What eventually happened was that the original policy, which I helped craft, said that every country could have its own TLD. So, after a while, we had about 200 country codes. It became pretty clear that adding new TLDs isn’t as harmful as some people had feared.
There are still lots of issues about who owns a particular TLD, such as should Amazon get its own TLD while the countries in South America that are split by the Amazon River claim ownership? So there’s a bunch of politics there.
I designed the DNS so that the namespace could be anything you wanted it to be, and the choice was open to the people who were going to provision it.
Tim Berners-Lee [inventor of the World Wide Web] and many others have called the design of the URL clumsy because we have host.domain— welcometothejungle.com—where it’s hierarchically going from lower to higher. And then we have the path component—/en/collections/behindthecode—which goes from higher to lower. We also use a mix of periods and slashes. So Berners-Lee proposed that domain/host/path—that is, com/welcometothejungle/en/collections/behindthecode—would be a better design. What are your feelings about that?
I designed it this way for autocomplete. My vision at the time was that people would want to do autocomplete or they might want to just type part of the domain name and have it completed in a search list of the local environment. So it would not make sense to have the country code first. It had to be the least-significant part if you’re going to have any kind of reasonable search list or autocomplete. Imagine if we were to type “com.” and then wait for autocomplete. Out of 160 million choices, there would be a pretty long pull-down menu. So in the absence of any agreement or, in my view, cogent arguments about why the other way around made more sense, I did it that way.
The DNS is not perfect. It suffers from many security vulnerabilities, such as spoofing, flooding, and DDoS attacks. You yourself have said that more time is spent on protecting against threats than doing what it was meant to do. Which of these vulnerabilities concerns you most?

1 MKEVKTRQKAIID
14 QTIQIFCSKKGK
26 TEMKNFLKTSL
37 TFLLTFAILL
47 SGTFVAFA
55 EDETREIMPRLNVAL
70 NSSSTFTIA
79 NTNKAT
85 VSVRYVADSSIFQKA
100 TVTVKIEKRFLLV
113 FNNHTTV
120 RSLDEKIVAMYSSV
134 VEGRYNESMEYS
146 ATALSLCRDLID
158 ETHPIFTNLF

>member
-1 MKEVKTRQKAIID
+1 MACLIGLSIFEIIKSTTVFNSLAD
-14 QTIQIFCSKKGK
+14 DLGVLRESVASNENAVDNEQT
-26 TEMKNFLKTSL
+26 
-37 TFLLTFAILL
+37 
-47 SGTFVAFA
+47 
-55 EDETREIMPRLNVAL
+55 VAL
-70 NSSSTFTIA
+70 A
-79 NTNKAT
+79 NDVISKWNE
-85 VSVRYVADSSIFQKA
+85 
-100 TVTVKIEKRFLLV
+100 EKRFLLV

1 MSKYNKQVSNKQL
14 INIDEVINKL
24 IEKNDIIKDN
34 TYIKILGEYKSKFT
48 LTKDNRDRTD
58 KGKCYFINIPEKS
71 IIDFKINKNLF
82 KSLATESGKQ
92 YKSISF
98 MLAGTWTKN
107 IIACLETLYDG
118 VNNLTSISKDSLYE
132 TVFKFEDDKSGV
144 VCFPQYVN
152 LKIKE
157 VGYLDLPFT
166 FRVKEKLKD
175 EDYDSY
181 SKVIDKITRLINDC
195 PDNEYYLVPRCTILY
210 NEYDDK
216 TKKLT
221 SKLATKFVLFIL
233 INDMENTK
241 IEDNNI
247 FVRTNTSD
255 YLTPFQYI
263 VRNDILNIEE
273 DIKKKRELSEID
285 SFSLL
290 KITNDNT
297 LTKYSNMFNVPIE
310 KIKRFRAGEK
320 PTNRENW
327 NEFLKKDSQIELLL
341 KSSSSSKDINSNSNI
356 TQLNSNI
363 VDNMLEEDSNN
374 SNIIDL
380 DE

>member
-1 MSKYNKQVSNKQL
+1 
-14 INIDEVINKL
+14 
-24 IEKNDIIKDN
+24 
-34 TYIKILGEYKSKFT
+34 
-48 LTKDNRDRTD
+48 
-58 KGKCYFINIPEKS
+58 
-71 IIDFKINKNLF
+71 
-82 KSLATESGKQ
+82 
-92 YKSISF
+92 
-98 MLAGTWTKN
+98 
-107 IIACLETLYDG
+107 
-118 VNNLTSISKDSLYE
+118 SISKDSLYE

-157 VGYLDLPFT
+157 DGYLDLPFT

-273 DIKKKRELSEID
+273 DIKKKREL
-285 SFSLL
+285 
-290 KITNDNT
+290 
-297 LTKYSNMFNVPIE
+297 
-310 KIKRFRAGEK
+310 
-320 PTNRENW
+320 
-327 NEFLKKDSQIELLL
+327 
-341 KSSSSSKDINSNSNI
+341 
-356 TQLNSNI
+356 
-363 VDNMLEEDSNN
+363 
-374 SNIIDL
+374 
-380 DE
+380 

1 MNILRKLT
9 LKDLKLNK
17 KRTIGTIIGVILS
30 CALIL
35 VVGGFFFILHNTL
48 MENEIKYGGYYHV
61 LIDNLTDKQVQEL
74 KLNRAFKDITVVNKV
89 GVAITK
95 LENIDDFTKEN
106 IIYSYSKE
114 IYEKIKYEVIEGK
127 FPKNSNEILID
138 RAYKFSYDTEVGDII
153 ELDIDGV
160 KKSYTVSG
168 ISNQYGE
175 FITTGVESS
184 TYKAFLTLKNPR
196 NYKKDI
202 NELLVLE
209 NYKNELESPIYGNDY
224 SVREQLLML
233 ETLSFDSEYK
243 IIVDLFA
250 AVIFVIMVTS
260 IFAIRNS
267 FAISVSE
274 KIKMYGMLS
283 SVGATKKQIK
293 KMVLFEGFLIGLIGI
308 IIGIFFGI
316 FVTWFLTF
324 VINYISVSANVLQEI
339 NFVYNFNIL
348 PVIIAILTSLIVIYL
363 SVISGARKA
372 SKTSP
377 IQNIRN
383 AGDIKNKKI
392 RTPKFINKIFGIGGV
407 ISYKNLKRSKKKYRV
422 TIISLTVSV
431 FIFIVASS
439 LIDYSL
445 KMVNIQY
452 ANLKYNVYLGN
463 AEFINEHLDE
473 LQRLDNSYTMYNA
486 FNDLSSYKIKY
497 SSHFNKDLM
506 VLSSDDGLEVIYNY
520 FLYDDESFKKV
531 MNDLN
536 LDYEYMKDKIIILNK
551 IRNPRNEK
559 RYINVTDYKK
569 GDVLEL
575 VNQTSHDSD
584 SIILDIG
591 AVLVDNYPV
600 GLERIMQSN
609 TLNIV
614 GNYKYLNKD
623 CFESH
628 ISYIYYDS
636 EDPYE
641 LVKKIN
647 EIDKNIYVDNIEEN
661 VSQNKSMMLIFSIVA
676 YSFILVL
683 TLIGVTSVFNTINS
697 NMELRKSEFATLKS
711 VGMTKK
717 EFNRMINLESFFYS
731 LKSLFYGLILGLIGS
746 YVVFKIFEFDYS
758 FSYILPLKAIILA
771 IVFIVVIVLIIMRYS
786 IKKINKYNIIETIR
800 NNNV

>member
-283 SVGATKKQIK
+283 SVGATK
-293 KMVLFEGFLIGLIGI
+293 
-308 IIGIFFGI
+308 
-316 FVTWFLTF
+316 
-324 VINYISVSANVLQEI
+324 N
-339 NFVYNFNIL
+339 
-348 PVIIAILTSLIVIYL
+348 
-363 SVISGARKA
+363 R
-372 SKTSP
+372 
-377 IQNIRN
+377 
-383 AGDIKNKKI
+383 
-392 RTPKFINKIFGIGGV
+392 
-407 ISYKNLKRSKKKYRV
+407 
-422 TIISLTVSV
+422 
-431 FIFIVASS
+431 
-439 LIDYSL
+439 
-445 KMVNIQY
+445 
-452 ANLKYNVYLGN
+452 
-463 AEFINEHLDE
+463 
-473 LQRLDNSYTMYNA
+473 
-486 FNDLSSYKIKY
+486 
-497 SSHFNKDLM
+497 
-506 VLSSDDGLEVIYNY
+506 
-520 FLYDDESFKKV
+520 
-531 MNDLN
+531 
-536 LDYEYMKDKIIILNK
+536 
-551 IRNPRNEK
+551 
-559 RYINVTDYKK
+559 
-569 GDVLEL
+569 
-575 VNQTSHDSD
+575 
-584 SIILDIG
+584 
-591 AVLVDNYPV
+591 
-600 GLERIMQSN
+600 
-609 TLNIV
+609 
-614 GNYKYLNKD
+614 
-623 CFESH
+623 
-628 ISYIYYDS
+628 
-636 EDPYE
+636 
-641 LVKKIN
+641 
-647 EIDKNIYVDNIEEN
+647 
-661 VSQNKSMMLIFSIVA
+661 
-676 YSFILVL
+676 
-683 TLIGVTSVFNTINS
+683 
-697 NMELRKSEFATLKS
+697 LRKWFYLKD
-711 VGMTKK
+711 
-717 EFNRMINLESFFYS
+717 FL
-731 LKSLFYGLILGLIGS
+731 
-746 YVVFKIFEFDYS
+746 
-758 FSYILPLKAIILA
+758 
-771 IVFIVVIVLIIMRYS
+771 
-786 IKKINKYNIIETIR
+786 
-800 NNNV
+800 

The fact that the DNS doesn’t have much security was pretty much intentional at the start, because the problem was to get people to accept the whole idea of a distributed system, which at the time was quite controversial. People would say, “If I can’t access the network, I can’t get work done.” These things have changed as our view of computing has changed, and I think that all of those issues you mention have been addressed over time. But the most frustrating thing to me is that people haven’t figured out a good solution for the DDoS problem yet.
The DNSSEC extension actually helped with a lot of the security problems plaguing the DNS, and it seems promising. How much of the Internet is protected by DNSSEC today?
That depends on whether you count the number of names that are signed up or the number of people using it. I think it would be somewhere less than half, no matter how you do it.
But suppose that DNSSEC does give you security—I’m not sure whether all of my DNS to Google or Cloudflare DNS servers [which perform DNSSEC by default] is what I really want if I’m interested in preserving my privacy.
Another big evolution that’s happening today is with the DNS over HTTPS, or DoH. This creates an interesting phenomenon because browsers are bypassing the DNS in the user’s computer, firewall, and ISP [Internet Service Provider]. I think moving the DNS traffic into the web protocols could have more of an organizational impact.